We are currently working in at 72S 92W, a long way to the west of our usual satellite network, so I hope this message finds its way back. Our ship is breaking through the pack ice on the way to our next carefully chosen study site. Being on a ship breaking ice is a very unusual experience even to experienced sailors. Instead of a gentle roll as the ship makes way, there are constant judders, jerks and crashes as we break onwards through the ice. If you have ever sat in a vehicle being driven over very rough ground you'll have an idea of what I am talking about. It is strange, and beautiful, but no-one could call it relaxing.
Every now and then we get completely stopped by thick ice and the ship shakes to a halt with a deep rumbling noise as the engines try to keep pushing us forwards. When it happens there are only two choices, reverse the ship and try and bash through - we call this backing and ramming - or find another route.
We are grinding to a halt a lot at the moment. We came deep into the pack ice last night to do some science, and because the ice was loose with lots of gaps between the floes, we made good progress. Now we are trying to move northwards through the pack and the winds have picked up and pushed all the ice in one direction. The result? all the gaps are closing. The combined effect of the wind and low temperatures growing more sea ice means that the door is slamming shut and we are not doing so well.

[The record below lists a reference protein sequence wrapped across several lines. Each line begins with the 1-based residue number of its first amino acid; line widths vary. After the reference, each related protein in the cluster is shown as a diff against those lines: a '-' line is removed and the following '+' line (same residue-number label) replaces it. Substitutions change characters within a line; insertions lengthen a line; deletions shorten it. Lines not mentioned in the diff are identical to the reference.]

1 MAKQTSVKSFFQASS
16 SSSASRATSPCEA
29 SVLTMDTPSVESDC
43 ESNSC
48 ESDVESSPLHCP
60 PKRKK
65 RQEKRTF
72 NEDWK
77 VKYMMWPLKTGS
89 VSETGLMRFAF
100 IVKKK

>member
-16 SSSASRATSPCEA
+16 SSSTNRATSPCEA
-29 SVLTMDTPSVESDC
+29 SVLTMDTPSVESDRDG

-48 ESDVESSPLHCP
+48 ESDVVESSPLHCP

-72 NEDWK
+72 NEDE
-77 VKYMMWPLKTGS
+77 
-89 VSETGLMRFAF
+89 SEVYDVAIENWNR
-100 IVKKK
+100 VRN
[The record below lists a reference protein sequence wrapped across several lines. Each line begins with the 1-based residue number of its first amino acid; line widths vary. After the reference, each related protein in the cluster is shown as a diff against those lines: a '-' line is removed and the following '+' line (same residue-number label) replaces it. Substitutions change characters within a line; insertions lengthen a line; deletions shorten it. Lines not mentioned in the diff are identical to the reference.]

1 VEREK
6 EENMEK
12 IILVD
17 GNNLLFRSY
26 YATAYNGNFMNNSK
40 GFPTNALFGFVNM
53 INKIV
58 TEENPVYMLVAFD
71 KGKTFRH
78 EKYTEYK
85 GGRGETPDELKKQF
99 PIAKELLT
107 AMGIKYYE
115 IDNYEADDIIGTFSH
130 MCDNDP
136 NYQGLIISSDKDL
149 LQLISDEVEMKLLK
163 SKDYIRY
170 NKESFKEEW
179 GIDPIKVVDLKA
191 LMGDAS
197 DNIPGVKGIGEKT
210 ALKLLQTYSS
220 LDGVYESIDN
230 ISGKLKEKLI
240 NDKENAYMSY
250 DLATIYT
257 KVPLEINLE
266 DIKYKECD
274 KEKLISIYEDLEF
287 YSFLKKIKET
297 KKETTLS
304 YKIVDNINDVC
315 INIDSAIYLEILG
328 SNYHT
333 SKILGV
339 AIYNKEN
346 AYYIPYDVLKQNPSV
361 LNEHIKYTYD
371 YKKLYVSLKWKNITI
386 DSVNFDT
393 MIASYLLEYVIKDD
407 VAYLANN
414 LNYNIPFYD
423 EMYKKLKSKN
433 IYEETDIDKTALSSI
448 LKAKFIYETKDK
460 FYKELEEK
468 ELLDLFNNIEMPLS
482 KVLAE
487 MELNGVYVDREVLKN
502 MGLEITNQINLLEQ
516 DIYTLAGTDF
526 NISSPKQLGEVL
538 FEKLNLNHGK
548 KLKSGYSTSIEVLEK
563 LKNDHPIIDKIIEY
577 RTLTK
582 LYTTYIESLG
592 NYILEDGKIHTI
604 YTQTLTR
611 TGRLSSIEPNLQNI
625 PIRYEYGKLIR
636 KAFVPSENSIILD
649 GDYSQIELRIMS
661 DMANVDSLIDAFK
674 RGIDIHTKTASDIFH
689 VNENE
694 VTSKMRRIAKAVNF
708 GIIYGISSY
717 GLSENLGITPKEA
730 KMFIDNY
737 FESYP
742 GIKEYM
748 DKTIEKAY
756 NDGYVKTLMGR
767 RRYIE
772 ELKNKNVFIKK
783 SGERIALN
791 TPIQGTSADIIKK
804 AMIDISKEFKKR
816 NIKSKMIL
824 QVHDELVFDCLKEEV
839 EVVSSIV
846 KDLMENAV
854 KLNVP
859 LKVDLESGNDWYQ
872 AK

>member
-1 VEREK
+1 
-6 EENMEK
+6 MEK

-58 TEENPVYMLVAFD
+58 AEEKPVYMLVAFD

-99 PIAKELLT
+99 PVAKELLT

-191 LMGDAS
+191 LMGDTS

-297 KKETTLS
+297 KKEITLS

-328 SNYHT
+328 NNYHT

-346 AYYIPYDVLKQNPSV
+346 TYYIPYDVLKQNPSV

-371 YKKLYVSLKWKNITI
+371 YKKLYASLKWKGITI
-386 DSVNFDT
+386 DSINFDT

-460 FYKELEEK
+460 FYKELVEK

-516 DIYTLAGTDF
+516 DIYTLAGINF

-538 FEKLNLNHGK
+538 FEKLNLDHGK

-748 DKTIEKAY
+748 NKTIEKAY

Ships do get stuck in the ice. It happened to Shackleton, Scott, and Nansen, and it will happen again. And whilst we may get stuck for a few days, I am pretty sure we'll get out to move onto our next study area.
You see our problem is not getting stuck in the ice.
Our ship can only carry so much fresh water and we are starting to run out.
James Clark Ross is a complex beast. She has to cope with getting us around, keeping us warm, doing our science, and dealing with our sewage as well as providing us with one of the most basic human needs - water.
On a two month trip like this one the ship can't possibly carry enough water for us. But that is not usually a problem as the engineers have a bit of kit that can make fresh water out of sea water. But here's the catch - they can't make fresh water when the ship is in the ice, and that's over two weeks now. Every day one of the ship's officers writes the amount of fresh water left on our science notice board: 105 tonnes, 95 tonnes, 85 tonnes down down down. The laundry on the ship has been closed and we are all taking short showers until we escape back out into the open sea.
It seems strange to worry about water when every direction I look there is ice. We can't use it though because melting icebergs would take fuel but most importantly gathering ice would take time. With limited time I am afraid the science wins.
I really am looking forward to a long shower though.